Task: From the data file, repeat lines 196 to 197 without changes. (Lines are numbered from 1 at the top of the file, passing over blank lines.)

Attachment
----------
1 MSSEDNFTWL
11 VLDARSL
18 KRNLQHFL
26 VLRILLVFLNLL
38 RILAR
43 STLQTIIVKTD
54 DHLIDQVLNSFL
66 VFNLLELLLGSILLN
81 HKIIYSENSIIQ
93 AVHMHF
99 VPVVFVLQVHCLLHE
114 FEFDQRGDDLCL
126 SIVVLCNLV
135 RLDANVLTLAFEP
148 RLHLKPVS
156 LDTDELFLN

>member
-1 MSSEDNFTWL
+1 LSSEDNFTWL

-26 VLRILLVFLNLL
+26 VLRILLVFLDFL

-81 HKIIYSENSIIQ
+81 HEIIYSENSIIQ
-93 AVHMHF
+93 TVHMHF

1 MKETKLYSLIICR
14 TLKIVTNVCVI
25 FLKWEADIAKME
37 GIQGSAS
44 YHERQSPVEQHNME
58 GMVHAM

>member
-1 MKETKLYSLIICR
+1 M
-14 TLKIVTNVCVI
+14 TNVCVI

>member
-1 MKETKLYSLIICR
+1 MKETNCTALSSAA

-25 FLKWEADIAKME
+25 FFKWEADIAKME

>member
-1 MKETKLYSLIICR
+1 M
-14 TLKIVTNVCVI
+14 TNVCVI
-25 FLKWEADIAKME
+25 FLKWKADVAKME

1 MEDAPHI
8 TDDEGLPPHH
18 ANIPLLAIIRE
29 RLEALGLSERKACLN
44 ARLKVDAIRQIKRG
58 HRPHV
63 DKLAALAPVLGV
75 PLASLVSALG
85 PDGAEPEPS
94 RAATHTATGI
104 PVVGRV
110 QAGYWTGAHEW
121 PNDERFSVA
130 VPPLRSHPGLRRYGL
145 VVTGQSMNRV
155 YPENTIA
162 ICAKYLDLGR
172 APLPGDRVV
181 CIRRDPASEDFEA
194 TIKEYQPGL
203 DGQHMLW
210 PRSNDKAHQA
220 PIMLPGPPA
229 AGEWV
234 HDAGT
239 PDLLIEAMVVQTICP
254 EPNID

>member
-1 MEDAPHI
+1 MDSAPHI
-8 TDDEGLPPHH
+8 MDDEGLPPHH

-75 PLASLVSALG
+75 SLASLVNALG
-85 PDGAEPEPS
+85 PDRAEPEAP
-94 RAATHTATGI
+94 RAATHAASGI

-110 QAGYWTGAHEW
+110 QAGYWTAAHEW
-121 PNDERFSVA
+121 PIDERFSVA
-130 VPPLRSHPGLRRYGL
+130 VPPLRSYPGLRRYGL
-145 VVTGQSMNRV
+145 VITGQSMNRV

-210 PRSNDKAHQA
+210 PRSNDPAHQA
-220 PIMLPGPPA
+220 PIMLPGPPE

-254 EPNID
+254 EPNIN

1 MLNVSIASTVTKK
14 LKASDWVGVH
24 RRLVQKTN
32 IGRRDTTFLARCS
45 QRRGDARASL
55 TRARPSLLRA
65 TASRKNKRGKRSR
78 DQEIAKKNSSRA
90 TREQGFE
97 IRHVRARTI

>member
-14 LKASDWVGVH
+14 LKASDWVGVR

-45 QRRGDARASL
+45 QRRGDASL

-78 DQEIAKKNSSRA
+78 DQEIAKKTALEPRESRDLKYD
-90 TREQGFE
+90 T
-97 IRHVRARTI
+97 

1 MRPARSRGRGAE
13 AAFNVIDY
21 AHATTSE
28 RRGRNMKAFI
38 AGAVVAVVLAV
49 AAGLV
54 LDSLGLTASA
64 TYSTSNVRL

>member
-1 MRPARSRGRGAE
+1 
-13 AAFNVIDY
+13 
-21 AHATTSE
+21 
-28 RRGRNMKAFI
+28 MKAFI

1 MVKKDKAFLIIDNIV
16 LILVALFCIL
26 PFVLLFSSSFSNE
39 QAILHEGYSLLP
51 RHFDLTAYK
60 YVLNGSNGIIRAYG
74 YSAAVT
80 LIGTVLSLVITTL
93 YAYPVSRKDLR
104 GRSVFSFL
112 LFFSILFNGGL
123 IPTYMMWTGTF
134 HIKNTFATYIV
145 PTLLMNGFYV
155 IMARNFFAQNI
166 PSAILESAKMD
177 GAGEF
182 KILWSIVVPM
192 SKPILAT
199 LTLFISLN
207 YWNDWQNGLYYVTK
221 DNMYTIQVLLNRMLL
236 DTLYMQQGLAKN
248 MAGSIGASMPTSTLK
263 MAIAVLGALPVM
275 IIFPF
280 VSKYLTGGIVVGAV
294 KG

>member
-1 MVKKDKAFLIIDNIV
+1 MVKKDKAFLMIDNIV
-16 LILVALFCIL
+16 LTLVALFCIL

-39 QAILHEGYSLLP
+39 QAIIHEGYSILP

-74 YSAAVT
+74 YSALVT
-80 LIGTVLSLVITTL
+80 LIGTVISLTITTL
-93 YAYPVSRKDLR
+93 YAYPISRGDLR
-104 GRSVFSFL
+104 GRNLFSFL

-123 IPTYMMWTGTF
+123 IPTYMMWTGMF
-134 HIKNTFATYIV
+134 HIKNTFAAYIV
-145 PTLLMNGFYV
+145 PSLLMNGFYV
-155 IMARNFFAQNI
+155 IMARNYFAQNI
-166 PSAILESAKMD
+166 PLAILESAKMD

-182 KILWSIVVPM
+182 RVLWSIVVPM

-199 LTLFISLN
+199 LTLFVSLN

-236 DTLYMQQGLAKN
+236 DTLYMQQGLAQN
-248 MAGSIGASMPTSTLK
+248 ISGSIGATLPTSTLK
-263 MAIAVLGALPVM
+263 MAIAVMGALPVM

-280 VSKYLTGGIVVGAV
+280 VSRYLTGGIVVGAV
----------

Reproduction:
-236 DTLYMQQGLAKN
+236 DTLYMQQGLAQN